Related support groups: Allergic Reactions, Allergies, Delivery, Anaphylaxis, Vitamin/Mineral Supplementation during Pregnancy/Lactation, Labor Induction, Premature Labor, Lactation Suppression, Labor Pain, Cervical Ripening, Apnea of Prematurity, Cesarean Section, Prematurity/Underweight in Infancy, Lactation Augmentation, Allergic Purpura, Labor and Delivery including Augmentation, Oral Allergy Syndrome

Don't Assume Siblings Will Have Food Allergies, Too

Posted 5 Nov 2015 by Drugs.com

THURSDAY, Nov. 5, 2015 – Only about one in 10 siblings of children with food allergies also has such allergies, a new study finds. "Too often, it's assumed that if one child in a family has a food allergy, the other kids need to be tested for food allergies," said lead author and allergist Dr. Ruchi Gupta, an associate professor of pediatrics at Northwestern University in Evanston, Ill. The study included 1,120 siblings of children with a diagnosed food allergy. Patient histories and testing revealed that while 53 percent of the siblings had a food sensitivity, only 13 percent had an actual food allergy, the researchers found. The study was scheduled for presentation Thursday at the annual meeting of the American College of Allergy, Asthma and Immunology, in San Antonio. The findings should be considered preliminary until published in a peer-reviewed medical journal. The study authors ... Read more

Related support groups: Allergic Reactions, Allergies, Benadryl, Hydroxyzine, Zyrtec, Promethazine, Claritin, Allegra, Loratadine, Diphenhydramine, Phenergan, Cetirizine, Atarax, Vistaril, Cyproheptadine, Fexofenadine, Periactin, Chlorpheniramine, Xyzal, Levocetirizine

Halloween Can Be a Fright for Kids With Food Allergies

Posted 27 Oct 2015 by Drugs.com

TUESDAY, Oct. 27, 2015 – Parents of youngsters with food allergies may feel Halloween is more trick than treat, but the holiday's risks can be reduced with some simple precautions, an expert says. "Every year Halloween is a bigger celebration. And every year, parents of kids with food allergies have to think about ways to keep their child safe from potential allergic reactions," allergist Dr. Janna Tuck said in an American College of Allergy, Asthma and Immunology (ACAAI) news release. "About 4 to 6 percent of children in the United States have a food allergy. And while many kids are good at knowing what they're allergic to, sometimes there are hidden dangers kids and parents need to be aware of," she added. One way to make Halloween safer for children with food allergies is to put the emphasis on spookiness rather than treats. There are many fun things to do that don't involve eating, ... Read more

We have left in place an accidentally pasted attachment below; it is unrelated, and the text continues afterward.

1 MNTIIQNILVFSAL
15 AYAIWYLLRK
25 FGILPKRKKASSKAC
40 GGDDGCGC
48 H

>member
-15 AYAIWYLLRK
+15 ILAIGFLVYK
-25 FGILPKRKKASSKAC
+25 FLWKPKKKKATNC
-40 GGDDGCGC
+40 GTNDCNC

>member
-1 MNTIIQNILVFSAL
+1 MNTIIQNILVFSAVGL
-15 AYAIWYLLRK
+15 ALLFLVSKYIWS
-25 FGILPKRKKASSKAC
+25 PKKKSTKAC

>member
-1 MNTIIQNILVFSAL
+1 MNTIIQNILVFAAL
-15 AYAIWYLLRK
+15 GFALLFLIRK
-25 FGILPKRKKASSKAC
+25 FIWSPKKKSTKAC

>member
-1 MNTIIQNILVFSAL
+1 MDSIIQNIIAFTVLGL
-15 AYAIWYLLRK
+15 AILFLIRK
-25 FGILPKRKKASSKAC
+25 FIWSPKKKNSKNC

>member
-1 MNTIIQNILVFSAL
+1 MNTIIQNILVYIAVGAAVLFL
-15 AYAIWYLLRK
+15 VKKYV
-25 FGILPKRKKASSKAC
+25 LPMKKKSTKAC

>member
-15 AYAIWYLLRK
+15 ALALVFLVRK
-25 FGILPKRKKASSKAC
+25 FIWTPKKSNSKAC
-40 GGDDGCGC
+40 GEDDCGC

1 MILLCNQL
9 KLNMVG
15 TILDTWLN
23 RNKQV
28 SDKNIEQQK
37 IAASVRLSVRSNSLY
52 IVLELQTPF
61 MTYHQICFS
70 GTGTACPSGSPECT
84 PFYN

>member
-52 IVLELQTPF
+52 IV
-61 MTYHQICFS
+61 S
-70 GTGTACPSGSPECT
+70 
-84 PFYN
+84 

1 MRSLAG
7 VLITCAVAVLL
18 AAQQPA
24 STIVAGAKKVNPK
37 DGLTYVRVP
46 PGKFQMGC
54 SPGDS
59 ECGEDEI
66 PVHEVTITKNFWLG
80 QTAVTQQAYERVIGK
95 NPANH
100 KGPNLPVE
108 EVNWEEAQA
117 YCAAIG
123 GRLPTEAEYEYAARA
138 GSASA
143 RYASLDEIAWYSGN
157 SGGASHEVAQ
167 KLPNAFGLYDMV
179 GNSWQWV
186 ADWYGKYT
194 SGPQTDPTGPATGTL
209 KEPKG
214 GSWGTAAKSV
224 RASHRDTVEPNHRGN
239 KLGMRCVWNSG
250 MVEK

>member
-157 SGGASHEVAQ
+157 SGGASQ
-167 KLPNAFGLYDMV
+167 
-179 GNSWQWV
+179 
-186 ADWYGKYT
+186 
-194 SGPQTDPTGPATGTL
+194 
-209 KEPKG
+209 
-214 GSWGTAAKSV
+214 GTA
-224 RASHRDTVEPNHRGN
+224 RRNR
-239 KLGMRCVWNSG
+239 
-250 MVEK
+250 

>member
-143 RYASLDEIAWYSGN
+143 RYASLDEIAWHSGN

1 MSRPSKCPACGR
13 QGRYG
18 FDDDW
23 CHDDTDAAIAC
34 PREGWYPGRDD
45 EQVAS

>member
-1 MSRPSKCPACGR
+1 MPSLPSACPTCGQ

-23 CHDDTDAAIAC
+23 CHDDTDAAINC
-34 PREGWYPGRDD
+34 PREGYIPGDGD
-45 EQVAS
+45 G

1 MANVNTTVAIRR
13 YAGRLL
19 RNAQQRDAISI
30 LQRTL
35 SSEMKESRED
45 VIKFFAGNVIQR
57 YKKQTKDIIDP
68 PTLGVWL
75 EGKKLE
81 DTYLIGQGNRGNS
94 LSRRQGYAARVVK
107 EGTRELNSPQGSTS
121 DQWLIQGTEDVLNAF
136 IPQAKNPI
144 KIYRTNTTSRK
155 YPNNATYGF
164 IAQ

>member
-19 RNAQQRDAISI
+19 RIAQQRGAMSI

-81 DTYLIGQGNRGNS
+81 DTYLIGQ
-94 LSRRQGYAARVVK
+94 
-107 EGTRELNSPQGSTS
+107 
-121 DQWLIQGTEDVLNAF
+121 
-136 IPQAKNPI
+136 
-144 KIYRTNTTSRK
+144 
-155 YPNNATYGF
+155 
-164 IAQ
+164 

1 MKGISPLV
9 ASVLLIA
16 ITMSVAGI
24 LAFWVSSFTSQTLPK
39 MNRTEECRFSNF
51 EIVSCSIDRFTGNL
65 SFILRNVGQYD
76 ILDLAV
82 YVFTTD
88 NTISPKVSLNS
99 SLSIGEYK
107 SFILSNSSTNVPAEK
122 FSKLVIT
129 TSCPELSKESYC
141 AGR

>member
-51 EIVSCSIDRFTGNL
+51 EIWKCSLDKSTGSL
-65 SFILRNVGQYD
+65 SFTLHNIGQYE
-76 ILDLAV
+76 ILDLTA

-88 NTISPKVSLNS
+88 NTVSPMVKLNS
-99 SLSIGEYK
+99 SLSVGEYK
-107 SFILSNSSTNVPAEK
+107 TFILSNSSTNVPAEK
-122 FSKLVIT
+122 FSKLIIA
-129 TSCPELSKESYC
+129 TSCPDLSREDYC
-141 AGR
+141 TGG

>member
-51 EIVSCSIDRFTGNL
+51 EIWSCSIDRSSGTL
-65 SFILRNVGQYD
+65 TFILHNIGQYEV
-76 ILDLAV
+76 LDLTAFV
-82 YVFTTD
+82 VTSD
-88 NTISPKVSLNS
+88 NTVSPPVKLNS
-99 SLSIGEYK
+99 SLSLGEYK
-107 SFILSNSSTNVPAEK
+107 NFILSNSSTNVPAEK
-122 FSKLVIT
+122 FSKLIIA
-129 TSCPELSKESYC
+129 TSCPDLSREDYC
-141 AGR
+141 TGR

Related support groups: Allergic Reactions, Allergies, Benadryl, Hydroxyzine, Zyrtec, Promethazine, Claritin, Allegra, Loratadine, Diphenhydramine, Allergic Rhinitis, Phenergan, Hay Fever, Cetirizine, Atarax, Vistaril, Cyproheptadine, Fexofenadine, Periactin, Chlorpheniramine

Health Tip: If Allergic to Eggs

Posted 27 Aug 2015 by Drugs.com

-- People who are allergic to eggs don't have to miss out on the tasty versatility that eggs offer. The Academy of Nutrition and Dietetics suggests these alternatives: In place of scrambled eggs, use cubed firm tofu. In the pan, gently smash it with a fork to make it crumble like a scrambled egg. Sprinkle with a little turmeric for yellow coloring. Use diced extra-firm tofu in place of hard-boiled eggs in salads and sandwiches. Or opt for white beans or baked, ready-to-eat tofu. Use chia seeds or flax seeds mixed with water (1 tablespoon seeds to 3 tablespoons water) in place of eggs in baking to help bind batter. You'll need to let the mixture rest for 15 to 20 minutes. Substitute applesauce, avocado, mashed banana, silken tofu or garbanzo beans for eggs to make baked goods creamier, more moist and richer. For a simple protein-rich snack, opt for Greek yogurt. One-quarter cup (plain, ... Read more

Related support groups: Allergic Reactions, Allergies, Angioedema, Anaphylaxis, Allergic Purpura

FDA Approves Tris Pharma's New Drug Application for Karbinal ER

Posted 3 Apr 2013 by Drugs.com

MONMOUTH JUNCTION, N.J., April 3, 2013 /PRNewswire/ – Tris Pharma, a specialty pharmaceutical company focused on developing innovative drug delivery technologies, today announced that the U.S. Food and Drug Administration (FDA) has approved its New Drug Application (NDA) for Karbinal ER (carbinoxamine maleate) Extended-release Oral Suspension 4mg/5mL, the first sustained-release histamine receptor blocking agent indicated for the treatment of seasonal and perennial allergic rhinitis in children ages 2 and up. "Karbinal ER is dosed only once every 12 hours, making it an attractive treatment option for the millions of allergy sufferers who don't respond to second-generation antihistamines and aren't satisfied with the cumbersome dosing schedules associated with the first-generation antihistamines," said Ketan Mehta, founder, President, and CEO of Tris Pharma. "The approval of Karbinal ER ... Read more

Related support groups: Allergic Reactions, Allergies, Allergic Rhinitis, Rhinitis, Allergic Urticaria, Vasomotor Rhinitis, Seasonal Allergic Conjunctivitis, Carbinoxamine, Allergic Conjunctivitis, Allergic Purpura, Allergic Dermatitis